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New Strategy for Rice Plant Resilience to Change in Climate Conditions

Researchers find novel technique to enhance rice productivity through maintenance of sugar homeostasis.

Stressors from harsh climate conditions such as drought, flooding, and high temperatures can affect food production, making it challenging to achieve efficient growth of crops and maintain productivity.

Recent research discoveries by a research team led by Su-May Yu, distinguished research fellow and academician, Institute of Molecular Biology, Academia Sinica, demonstrated that maintaining sugar homeostasis of plants can translate to better sustainability of crops even during harsh climates.

Sugar levels in plants are kept in check through molecular mechanisms activated in response to changes in these levels. However, these mechanisms that regulate the gene expression in maintaining sugar homeostasis still remains elusive.

Previously, Dr. Yu’s research group discovered that the expression of α-amylase (αAmy), was inhibited by high levels of sugar. Some studies have also shown the association between the expression of αAmy and induced stress and pathogenic infections, these molecular mechanisms likewise were not well understood.

In the recent publication, the research team displayed the results that the expression of αAmy is regulated by two competing transcription factors, MYBS1 and MYBS2. At low sugar levels, MYBS1 will promote αAmy synthesis, while at high sugar levels, MYBS2 will inhibit αAmy expression.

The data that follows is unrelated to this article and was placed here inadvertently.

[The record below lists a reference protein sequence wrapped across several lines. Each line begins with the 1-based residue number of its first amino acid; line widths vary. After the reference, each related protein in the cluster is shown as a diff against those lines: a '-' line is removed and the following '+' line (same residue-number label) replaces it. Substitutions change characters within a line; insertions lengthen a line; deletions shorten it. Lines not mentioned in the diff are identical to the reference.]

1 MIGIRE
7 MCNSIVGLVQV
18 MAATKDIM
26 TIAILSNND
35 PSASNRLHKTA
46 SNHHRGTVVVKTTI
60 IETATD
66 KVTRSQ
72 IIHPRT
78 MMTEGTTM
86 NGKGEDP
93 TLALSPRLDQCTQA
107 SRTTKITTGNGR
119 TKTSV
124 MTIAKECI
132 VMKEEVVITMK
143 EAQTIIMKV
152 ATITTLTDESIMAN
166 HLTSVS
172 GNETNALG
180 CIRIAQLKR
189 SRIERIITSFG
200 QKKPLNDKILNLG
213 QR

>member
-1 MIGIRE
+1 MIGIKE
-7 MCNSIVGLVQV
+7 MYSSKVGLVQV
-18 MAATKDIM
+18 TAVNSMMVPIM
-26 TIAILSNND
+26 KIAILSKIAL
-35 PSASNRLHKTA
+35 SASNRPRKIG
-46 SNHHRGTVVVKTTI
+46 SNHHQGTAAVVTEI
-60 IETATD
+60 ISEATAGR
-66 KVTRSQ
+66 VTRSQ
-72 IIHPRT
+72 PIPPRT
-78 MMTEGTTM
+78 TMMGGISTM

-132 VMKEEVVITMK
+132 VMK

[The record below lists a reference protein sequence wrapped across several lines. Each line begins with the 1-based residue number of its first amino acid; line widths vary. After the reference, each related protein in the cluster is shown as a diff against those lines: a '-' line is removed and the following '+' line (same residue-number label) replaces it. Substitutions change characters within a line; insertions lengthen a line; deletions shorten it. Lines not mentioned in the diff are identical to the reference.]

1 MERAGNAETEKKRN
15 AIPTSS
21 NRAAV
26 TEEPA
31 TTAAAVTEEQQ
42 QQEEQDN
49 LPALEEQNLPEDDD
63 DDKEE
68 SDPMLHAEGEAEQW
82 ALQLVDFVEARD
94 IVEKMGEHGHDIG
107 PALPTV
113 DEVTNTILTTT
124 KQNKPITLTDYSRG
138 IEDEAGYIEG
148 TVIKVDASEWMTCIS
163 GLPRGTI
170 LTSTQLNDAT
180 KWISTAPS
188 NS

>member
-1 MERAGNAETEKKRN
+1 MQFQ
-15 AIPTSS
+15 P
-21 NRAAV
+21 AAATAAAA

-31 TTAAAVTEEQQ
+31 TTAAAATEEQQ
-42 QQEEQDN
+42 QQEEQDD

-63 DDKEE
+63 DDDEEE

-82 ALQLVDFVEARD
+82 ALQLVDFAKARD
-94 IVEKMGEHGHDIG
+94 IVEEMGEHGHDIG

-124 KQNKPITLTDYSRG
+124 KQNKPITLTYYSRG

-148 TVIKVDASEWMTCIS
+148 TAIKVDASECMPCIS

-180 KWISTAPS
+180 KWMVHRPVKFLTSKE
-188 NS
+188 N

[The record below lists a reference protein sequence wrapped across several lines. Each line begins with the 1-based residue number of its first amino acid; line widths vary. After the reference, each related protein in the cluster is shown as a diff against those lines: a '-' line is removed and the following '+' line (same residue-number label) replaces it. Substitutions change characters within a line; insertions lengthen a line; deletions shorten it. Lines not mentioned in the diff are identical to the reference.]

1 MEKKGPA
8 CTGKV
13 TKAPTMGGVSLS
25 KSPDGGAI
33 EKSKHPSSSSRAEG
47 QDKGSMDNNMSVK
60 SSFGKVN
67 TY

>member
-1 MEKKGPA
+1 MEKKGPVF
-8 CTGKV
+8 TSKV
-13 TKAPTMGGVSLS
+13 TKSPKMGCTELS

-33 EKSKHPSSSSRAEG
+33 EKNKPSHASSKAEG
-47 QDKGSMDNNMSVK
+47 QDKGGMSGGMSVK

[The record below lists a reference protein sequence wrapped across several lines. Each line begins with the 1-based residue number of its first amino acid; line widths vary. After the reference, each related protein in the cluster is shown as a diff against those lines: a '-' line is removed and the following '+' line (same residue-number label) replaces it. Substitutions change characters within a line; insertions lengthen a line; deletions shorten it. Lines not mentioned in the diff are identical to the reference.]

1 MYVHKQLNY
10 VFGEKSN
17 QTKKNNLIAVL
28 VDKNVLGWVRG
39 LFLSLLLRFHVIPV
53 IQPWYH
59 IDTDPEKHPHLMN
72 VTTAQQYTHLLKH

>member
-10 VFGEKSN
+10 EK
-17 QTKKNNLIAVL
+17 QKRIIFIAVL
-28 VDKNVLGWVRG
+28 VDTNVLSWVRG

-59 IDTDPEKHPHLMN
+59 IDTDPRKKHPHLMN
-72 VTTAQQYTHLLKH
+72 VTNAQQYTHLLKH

When the plants were under stress such as drought, high temperatures, and osmotic stress, MYBS2 expression was suppressed causing αAmy to be expressed at high levels. This provides evidence to the increased expression of αAmy when plants are under stress and demonstrates the need for it in maintenance during adverse climate conditions.

This discovery provides for the first time a molecular switch that can be a precursor for the development of future gene editing techniques that can be applied to manipulate the function and expression of MYBS2 and αAmy for improving production of crops such as rice to overcome food challenges such as shortages due to drastic climate conditions. The team has also filed for patent for this technology. [APBN]